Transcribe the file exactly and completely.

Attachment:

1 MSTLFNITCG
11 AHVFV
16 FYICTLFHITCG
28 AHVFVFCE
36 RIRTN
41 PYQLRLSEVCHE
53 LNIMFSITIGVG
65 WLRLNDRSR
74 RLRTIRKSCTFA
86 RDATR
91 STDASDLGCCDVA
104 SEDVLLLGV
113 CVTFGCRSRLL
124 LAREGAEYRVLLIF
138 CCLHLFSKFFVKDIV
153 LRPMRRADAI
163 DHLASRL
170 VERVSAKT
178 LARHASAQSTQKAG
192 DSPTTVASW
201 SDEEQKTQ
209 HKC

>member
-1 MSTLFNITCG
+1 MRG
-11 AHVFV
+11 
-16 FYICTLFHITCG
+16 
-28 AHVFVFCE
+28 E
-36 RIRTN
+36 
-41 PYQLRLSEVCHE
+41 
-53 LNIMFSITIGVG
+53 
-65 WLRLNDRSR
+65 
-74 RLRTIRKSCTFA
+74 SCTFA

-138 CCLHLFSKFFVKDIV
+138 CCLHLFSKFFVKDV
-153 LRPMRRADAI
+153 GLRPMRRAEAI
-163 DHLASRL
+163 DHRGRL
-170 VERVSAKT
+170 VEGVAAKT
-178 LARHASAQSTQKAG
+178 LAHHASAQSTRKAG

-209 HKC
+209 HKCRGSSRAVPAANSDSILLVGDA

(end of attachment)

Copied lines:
1 MSTLFNITCG
11 AHVFV
16 FYICTLFHITCG
28 AHVFVFCE
36 RIRTN
41 PYQLRLSEVCHE
53 LNIMFSITIGVG
65 WLRLNDRSR
74 RLRTIRKSCTFA
86 RDATR
91 STDASDLGCCDVA
104 SEDVLLLGV
113 CVTFGCRSRLL
124 LAREGAEYRVLLIF
138 CCLHLFSKFFVKDIV
153 LRPMRRADAI
163 DHLASRL
170 VERVSAKT
178 LARHASAQSTQKAG
192 DSPTTVASW
201 SDEEQKTQ
209 HKC

>member
-1 MSTLFNITCG
+1 MRG
-11 AHVFV
+11 
-16 FYICTLFHITCG
+16 
-28 AHVFVFCE
+28 E
-36 RIRTN
+36 
-41 PYQLRLSEVCHE
+41 
-53 LNIMFSITIGVG
+53 
-65 WLRLNDRSR
+65 
-74 RLRTIRKSCTFA
+74 SCTFA

-138 CCLHLFSKFFVKDIV
+138 CCLHLFSKFFVKDV
-153 LRPMRRADAI
+153 GLRPMRRAEAI
-163 DHLASRL
+163 DHRGRL
-170 VERVSAKT
+170 VEGVAAKT
-178 LARHASAQSTQKAG
+178 LAHHASAQSTRKAG

-209 HKC
+209 HKCRGSSRAVPAANSDSILLVGDA